Sunday 7th August. We spend the day in the Marine Station Field Science Center for Northern Biosphere of Hokkaido University. Notably, we carried on a bio-survey to study the diversity of species living closed to the coast.
I have to admit that this survey makes me feel quite uncomfortable. We collect all these animals, placed them in ice bucket and eventually, line up them in boxes in the laboratory. To my mind, it is common sense to see that those animals were put in situation of high stress (lack of water, concentration in bags, conservation in ice) and obviously, their nervous system being involved in this situation of high stress, a form of suffering was definitely at stake. However, such an evident statement for me, does not make sense for other people who does not consider suffering in animals whose shape and behaviour are so different that any identification process cannot take place. This is the weakness of the argument claiming that we made those animals suffering without any purpose.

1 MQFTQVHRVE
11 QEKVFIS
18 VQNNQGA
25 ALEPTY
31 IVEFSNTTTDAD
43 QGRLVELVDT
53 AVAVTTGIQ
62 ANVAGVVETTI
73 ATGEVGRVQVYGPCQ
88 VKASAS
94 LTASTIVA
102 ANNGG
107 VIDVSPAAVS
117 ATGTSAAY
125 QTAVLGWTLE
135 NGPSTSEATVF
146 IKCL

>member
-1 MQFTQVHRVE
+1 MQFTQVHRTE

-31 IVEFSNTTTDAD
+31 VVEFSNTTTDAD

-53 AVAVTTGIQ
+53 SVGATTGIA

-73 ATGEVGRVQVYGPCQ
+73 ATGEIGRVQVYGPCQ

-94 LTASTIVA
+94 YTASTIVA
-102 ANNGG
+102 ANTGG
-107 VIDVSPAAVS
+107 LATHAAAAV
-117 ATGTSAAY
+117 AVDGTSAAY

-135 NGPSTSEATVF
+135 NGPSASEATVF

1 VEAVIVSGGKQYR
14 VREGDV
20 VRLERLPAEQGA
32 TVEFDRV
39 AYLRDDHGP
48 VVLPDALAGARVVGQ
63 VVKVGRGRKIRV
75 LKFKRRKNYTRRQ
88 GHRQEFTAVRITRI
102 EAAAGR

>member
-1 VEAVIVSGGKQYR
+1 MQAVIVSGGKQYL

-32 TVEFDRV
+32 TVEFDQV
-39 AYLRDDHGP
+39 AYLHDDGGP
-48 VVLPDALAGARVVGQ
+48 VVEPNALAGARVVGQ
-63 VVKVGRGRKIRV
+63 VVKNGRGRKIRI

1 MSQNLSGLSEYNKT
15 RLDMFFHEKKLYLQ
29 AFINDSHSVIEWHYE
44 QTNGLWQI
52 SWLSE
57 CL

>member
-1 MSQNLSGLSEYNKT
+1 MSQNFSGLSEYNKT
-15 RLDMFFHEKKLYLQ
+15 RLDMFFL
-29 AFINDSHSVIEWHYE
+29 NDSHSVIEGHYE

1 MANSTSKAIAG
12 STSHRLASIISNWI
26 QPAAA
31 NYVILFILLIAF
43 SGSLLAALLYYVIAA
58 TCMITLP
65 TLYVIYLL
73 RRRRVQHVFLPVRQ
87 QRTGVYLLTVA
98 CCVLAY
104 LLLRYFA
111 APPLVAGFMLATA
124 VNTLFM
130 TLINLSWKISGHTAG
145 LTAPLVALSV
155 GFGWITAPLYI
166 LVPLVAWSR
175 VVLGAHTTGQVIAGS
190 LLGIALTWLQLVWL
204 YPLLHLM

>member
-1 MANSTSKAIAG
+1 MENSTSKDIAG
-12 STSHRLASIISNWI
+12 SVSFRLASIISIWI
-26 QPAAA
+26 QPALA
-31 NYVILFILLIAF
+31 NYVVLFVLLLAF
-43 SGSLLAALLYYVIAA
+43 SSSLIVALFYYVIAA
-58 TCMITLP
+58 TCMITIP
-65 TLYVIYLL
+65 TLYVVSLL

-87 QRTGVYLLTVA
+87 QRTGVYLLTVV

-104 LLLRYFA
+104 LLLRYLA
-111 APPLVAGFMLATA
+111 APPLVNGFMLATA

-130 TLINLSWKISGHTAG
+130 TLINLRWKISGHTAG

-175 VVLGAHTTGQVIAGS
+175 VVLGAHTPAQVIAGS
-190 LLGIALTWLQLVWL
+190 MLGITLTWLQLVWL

At this point, I assume that some people would argue that there was a legitimate purpose: science. I am not going to extensively demonstrate how science has gained an undefeatable power of legitimacy in our contemporary society. Still, the human kind “master and owner of Nature” is legitimate in enforcing any kind of experience on other species as long as it serves the purpose of knowledge; knowledge that we keep defending the ultimate value without even questioning this assumption. In my opinion, as long as one starts questioning the value of science, it will appear that this quest for knowledge is not worth killing animals. The very tenant of science epistemology lies on the ultimate distinction between human kind and animals (I would better say human animals and non-human animals). If one comes to consider the non-exceptionnality of human kind, and asses the equal value of all living beings, moved by a common principle of life, any experience involving killing animals leads to a moral issue. I realize how complex is this question, since it involves the very fundamentals principles of our morality and metaphysics. I don’t want to blame anyone for carrying such studies. However, I would like to focus our attention and question the assumptions that allow such bio-survey to be done without any critical point of view from the surveyor. I assume that investigating the argument highlighting the life principle, may lead to a renewed perspective on such studies.